Criminalizing abortion with a new precedent that could jeopardize other constitutional rights is a clarifying political issue that-- if harnessed effectively by Democratic candidates-- will inspire a new class of values-first voters centered on protecting the rights of women and the vulnerable. I heard these views first hand, and raw, in Gen Z focus groups I conducted in Houston, Atlanta and Columbus, Ohio last week-- especially among young women of color. These are issues of both morality and practicality for this generation. The urgency reflected in the conversations I am having with young voters today is reminiscent of what I heard after the Parkland shooting in 2018 and George Floyd’s murder in 2020. Both events helped fuel record-setting youth participation at the polls.
I'm going to bet that Della Volpe, who worked as a pollster for Biden's campaign, discussed eliminating student debt with the White House and that he knows Biden is going to do something catastrophic for Democrats-- forgive just $10,000 in student debt, a pittance that will infuriate millions-- but is attempting to put lipstick on that pig in his guest post but saying that when Biden "delivers the commencement address at his alma mater in Delaware, he can do something that will boost the financial standard of two generations while also giving another reason for young people to vote. Already relieving nearly $20 billion of federal student loans and pausing repayment until August, Biden can honor his commitment to Gen Z and millennials and immediately cancel $10,000 in student loan debt for every American. Accordingly, this executive action will help millions of Gen Z and millennials commit to their careers, family, and communities like their parents and grandparents did at a similar life stage. Beyond the essential economic bottom line, this action will begin to materially rebuild the fractured relationship between the leader of the Democrats and a voting bloc that was integral to his party’s most recent successes." $10,000 will not do the trick. Elimination of all student debut will, a step too bold for the conservative Biden. $50,000 is the natural compromise, but Biden is too conservative for that too.
No amount of cheerleading in the NY Times from John Della Volpe is going to change that fact that $10,000 will not do the trick and will just confirm that Biden is-- at best-- a lesser evil and not the right man for the moment. Della Volpe wrote that "By understanding the drivers of Gen Z’s and young millennials’ hopelessness, and the circumstances that have shaped their worldview, Democrats will empower young voters and continue to reshape the electorate."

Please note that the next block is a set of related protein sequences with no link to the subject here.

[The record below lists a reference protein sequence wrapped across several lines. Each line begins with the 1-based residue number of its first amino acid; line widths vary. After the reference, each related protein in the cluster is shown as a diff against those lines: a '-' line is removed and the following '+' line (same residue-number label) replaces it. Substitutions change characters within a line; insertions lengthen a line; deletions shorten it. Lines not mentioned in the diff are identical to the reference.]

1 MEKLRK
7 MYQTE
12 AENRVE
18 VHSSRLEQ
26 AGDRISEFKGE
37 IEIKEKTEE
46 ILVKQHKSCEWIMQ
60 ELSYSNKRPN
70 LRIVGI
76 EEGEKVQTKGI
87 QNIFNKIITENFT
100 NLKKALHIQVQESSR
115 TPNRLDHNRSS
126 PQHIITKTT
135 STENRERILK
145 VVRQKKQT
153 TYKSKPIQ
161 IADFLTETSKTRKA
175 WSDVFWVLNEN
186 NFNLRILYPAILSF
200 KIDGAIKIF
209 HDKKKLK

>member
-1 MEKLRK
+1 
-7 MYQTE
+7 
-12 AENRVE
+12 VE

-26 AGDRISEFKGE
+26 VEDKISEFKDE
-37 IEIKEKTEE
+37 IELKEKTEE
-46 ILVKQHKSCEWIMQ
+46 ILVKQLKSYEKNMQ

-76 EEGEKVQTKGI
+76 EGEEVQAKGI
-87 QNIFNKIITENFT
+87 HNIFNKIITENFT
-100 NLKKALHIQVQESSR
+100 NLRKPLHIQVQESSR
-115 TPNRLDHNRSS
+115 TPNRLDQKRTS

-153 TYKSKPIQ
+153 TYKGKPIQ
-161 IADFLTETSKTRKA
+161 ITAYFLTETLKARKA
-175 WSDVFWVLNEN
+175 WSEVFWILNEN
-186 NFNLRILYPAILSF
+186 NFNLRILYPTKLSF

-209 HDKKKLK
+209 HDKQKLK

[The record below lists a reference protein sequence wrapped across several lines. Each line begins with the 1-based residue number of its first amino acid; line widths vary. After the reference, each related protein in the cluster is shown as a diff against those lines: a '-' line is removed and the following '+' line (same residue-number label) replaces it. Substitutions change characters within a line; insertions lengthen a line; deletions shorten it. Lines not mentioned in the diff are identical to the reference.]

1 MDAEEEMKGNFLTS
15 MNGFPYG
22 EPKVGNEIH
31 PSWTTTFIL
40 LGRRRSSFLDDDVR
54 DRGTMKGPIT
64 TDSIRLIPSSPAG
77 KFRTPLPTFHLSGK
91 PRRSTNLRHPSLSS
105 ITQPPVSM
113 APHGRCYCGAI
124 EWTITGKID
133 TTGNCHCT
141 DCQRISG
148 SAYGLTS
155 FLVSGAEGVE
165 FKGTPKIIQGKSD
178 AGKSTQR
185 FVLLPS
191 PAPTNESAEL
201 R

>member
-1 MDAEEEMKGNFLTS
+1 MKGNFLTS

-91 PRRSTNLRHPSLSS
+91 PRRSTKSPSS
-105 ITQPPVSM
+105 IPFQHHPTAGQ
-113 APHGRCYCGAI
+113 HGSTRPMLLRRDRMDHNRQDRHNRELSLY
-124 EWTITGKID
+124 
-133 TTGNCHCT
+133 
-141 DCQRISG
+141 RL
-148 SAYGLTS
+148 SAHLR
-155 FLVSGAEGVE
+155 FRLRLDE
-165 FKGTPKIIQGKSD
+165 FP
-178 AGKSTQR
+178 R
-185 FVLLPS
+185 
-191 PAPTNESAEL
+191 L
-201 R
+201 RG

To that Washington progressive congressional candidate Jason Call has his own thoughts: "You know who anticipated not being able to work with the Republicans? Literally everyone who has paid the slightest attention to politics since 2009 when Mitch McConnell said his highest priority was to ensure Obama was a one term president. (The same Obama who said that codifying Roe was not a priority.) Now that the Biden administration has woken up (does this mean they are 'woke'?), it’s time to take care of the priorities of the future and ensure justice, which as an overarching concept is the real priority of younger generations. This will mean voters are looking to a new generation of political advocates who actually understand the injustices that all but the privileged percentiles have to endure in this country daily. The leaked Supreme Court opinion is an opportunity, and if the Democrats blow it, it could easily spell doom for 2024 as progressives step up and tell Biden and the corporate wing of the party 'we are done with you.' Right now, in addition to addressing abortion rights once and for all, Biden needs to cancel ALL student debt. For people who are struggling and trapped in income based repayment plans with complex rules and conditions that are manipulated by unscrupulous lenders, $10,000 of means tested relief still leaves tens of millions of us sinking in debt with no real hope of clearing it (thanks to the 2005 Bankruptcy Reform Act than most Democrats opposed but that Joe Biden and my opponent, corporate incumbent Rick Larsen supported.) And he should not just eliminate federally owned debt. Millions of people who consolidated loans prior to 2010 did so through private banks, and no debt relief plans have addressed this yet."
Marie Newman (D-IL) is one of the members of the Progressive Caucus pushing Biden to go bolder and offer more realistic help to struggling young Americans. This morning she told me that "We will have nearly double the benefit for our overall economy if debt is relieved at the $30k or above level. It would have immediate and long term positive economic impact and begin to address equity issues."
UPDATE ON BIDEN:
Another Member of Congress just called with her perspective on Biden's handling of the student debt crisis. You'll see why she requested anonymity when toured what she said: "It’s just his cognitive dissonance. On one hand, he wants to give students a helping hand. On the other hand, he doesn’t want to 'punish' people who didn’t borrow (or more realistically didn’t have to borrow) to pay for their education. He doesn’t have the moral foundation or the intellectual capacity, or even the trusted advice, to resolve those two conflicting impulses. That’s how you end up with no decision at all, for years, and then a decision that makes no one happy." I pointed out to her that she voted for him in 2020, while I never even considered doing that.